Monkseaton Metro stained glass art work is back on display after restoration work

Watch more of our videos on Shots! 
and live on Freeview channel 276
Visit Shots! now
Colourful stained glass art work has gone back on public display at a North Tyneside Metro station after it was painstakingly restored to its former glory.

The ‘Beach and Shipyards’ art installation, which bookends the historic canopy at Monkseaton Metro station, has been carefully cleaned and repaired by stained glass experts.

Cate Watkinson and Rita Griskonyte, who specialise in making stained glass, carried out the work at Sunderland’s National Glass Centre.

Hide Ad
Hide Ad

Nexus, the public body which runs Metro, said it formed part of a £575,000 scheme to refurbish the gable ends of the canopy at Monkseaton, which dates back to 1915, preserving it for many years to come.

Cate Watkinson, Mike Davis and Rita Griskonyte with the restored stained glass art work at Monkseaton Metro station.Cate Watkinson, Mike Davis and Rita Griskonyte with the restored stained glass art work at Monkseaton Metro station.
Cate Watkinson, Mike Davis and Rita Griskonyte with the restored stained glass art work at Monkseaton Metro station.

The stained glass has been gently put back into place for thousands of Metro customers to enjoy it once again.

Sarah McManus, Head of Renewals at Nexus, said: “The stained glass artwork at Monkseaton Metro station is one of the most striking pieces of public art on the network, so we are delighted to have it restored to its former glory.

“We’ve invested over £500,000 into the station’s historic canopy so the structure is strengthened here for many years to come, and the historic canopy is back to looking its best at a station which is a key gateway into our region’s amazing coastline.

Hide Ad
Hide Ad

“It’s amazing that Mike Davis’s former student Cate Watkinson has had the opportunity to restore his work and what an amazing job it is.

Restored artwork at Monkseaton Metro station.Restored artwork at Monkseaton Metro station.
Restored artwork at Monkseaton Metro station.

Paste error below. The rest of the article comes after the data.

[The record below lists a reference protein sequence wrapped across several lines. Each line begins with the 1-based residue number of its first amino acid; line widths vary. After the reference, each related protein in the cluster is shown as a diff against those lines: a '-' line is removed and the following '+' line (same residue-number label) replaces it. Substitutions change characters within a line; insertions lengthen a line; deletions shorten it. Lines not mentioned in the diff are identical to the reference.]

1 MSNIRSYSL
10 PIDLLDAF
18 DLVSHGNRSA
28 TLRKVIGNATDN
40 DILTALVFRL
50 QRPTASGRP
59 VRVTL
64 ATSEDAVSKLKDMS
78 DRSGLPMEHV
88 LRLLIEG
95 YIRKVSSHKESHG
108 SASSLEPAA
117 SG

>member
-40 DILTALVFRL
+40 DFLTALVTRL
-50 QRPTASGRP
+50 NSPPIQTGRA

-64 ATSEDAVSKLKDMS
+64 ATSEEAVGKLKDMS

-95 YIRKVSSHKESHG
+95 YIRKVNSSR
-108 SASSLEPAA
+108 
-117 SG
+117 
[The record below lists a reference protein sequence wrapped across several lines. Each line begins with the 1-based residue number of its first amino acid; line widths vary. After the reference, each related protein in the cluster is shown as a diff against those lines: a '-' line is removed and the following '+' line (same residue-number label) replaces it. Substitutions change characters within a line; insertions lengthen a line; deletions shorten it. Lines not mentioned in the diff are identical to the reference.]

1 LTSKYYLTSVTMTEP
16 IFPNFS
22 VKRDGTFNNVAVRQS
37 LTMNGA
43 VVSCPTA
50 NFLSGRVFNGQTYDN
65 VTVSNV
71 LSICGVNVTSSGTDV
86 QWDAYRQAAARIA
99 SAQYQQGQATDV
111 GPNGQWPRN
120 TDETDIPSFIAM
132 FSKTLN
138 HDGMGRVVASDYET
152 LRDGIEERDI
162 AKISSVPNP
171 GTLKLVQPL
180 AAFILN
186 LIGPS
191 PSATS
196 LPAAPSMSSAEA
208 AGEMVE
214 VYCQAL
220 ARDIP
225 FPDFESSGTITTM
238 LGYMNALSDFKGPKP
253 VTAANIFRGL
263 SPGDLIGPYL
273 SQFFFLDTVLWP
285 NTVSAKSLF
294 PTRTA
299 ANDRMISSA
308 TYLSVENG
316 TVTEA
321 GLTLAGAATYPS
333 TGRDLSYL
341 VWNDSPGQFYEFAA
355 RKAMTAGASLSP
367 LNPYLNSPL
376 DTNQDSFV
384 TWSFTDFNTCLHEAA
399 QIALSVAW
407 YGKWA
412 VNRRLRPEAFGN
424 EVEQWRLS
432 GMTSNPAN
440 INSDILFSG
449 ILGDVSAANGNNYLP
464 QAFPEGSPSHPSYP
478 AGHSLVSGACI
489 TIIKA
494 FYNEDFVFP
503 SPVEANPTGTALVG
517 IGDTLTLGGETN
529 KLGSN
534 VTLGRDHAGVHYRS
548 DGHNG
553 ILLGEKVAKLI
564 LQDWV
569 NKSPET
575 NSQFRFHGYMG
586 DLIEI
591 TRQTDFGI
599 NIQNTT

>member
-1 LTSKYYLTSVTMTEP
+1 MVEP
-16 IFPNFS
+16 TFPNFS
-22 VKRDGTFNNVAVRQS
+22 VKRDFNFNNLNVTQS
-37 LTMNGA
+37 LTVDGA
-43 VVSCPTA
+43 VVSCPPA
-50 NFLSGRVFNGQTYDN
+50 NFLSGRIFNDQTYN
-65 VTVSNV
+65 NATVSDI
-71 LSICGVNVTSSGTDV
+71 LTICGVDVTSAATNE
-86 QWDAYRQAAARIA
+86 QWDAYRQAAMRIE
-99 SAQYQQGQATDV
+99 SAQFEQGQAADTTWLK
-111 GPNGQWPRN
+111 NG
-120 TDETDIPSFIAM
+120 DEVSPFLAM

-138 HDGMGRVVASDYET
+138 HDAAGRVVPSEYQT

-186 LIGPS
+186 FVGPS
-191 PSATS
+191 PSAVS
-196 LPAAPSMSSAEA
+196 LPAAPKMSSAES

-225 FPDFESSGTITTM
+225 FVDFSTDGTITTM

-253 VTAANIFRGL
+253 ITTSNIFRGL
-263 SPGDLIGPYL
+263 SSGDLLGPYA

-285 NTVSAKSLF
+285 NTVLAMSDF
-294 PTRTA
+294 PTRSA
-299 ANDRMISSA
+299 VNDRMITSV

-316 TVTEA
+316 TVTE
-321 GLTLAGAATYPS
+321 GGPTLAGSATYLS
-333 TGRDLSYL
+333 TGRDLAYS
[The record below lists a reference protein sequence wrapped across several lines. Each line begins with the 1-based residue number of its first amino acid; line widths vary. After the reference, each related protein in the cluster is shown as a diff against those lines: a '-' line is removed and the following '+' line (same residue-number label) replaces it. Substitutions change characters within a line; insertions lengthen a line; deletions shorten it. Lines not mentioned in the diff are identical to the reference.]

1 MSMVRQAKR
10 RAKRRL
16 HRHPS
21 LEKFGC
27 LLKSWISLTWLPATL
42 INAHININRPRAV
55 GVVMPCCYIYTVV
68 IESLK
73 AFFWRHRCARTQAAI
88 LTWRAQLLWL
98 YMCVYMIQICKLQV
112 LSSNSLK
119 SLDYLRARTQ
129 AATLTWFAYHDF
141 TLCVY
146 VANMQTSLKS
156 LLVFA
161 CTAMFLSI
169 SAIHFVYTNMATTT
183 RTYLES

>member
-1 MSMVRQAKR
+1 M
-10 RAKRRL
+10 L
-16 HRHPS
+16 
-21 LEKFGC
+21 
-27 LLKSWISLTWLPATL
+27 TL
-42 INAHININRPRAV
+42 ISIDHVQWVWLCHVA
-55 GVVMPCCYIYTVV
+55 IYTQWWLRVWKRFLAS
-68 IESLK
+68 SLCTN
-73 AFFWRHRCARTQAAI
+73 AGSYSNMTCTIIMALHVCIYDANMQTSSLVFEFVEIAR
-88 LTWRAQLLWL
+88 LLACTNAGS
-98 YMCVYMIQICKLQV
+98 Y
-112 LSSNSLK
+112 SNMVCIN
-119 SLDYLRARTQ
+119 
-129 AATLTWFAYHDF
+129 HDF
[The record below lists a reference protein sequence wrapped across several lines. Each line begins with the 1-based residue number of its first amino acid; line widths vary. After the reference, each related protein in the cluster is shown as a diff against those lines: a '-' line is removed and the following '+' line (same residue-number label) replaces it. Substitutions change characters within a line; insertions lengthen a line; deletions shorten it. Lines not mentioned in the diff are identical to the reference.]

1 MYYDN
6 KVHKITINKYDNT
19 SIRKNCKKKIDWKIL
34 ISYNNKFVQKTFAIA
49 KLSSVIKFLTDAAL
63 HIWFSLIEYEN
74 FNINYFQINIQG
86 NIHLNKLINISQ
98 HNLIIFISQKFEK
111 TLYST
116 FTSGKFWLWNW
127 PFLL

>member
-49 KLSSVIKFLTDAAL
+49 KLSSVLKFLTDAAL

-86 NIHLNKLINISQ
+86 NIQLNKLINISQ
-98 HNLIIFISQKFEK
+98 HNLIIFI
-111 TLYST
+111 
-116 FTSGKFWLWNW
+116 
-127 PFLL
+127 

“‘Beaches and Shipyards’ played a big part in the first few years of our art on transport programme in the early 1980s, not long after Metro first opened. It’s truly fantastic to see this unique piece of art looking as good as new again.”

Artist Mike Davis first incorporated the artwork into the glazed canopy in 1983.

He said: “I was most grateful to Northern Arts and Nexus for the chance to make work for a public space - this was my first large scale commission in the region, after moving to the north east. The imagery in my design related to industry, especially to engineering and shipbuilding.

Hide Ad
Hide Ad

“It was both celebratory and inevitably, something of an elegy for the great changes taking place and the decline of the heavy industries, particularly engineering. We hoped that a local schools competition would be a celebration of the seaside nature of Monkseaton and I feel that we were lucky that Rosalind’s design had a simple charm.

“The work was made partly at our studio in Durham and partly at Sunderland Polytechnic in Backhouse Park in Sunderland.

“Our region was the first place in England where stained glass emerged, at Monkwearmouth in 674 AD, and later in Jarrow. The Venerable Bede describes how Benedict Biscop brought glaziers from Gaul ‘to teach the English their mystery”.

So, there has been a long history in glass working in the region. The work features some fine coloured glass from Hartley Woods who manufactured handmade ‘antique’ sheet as it is known.

Hide Ad
Hide Ad

“I must thank Cate Watkinson and Rita Griskonyte for their skill and care. My hope is that they will be properly recognised and valued.”

The canopy features two stunning pieces of stained-glass artwork. ‘Beach’, executed in a bold and colourful style, was designed from a school’s competition won by Rosalind Hurst, while ‘Shipyards’ is a more abstract treatment of the River Tyne’s heritage.

Each stained glass panel was re-leaded before being cleaned and polished.

It was a real labour of love for Cate, who trained as a stained-glass artist under the Mike Davis.

Hide Ad
Hide Ad

By taking on the Monkseaton Metro station project she has worked to preserve one of her mentor’s very own commissions.

Cate said: “It’s fantastic to see the completed piece restored back to its former glory. There’s no more broken bits, no more dirt, no more muck. It’s all as good as new again, and will be there for a very long time to come.

“A lot of work went into the restoration, from taking all the glass out, making sure that it didn’t get broken and pulling it apart, to ensuing it was all carefully cleaned and put back in the right place.

“It was great to see Mike Davis at the unveiling. As his former pupil I was enormously proud to be able to restore his original work from 1983.

Hide Ad
Hide Ad

“Congratulations to Nexus for supporting this project, ensuring that the stained art work was preserved and returned back to its former glory.”

Nexus has refurbished the glazing and steel structures that make up the gable ends of Monkseaton canopy, ensuring the longevity of the structure for years to come.

The glazing has been toughened so that it will be more resistant to vandalism and bad weather.

Related topics:

Comment Guidelines

National World encourages reader discussion on our stories. User feedback, insights and back-and-forth exchanges add a rich layer of context to reporting. Please review our Community Guidelines before commenting.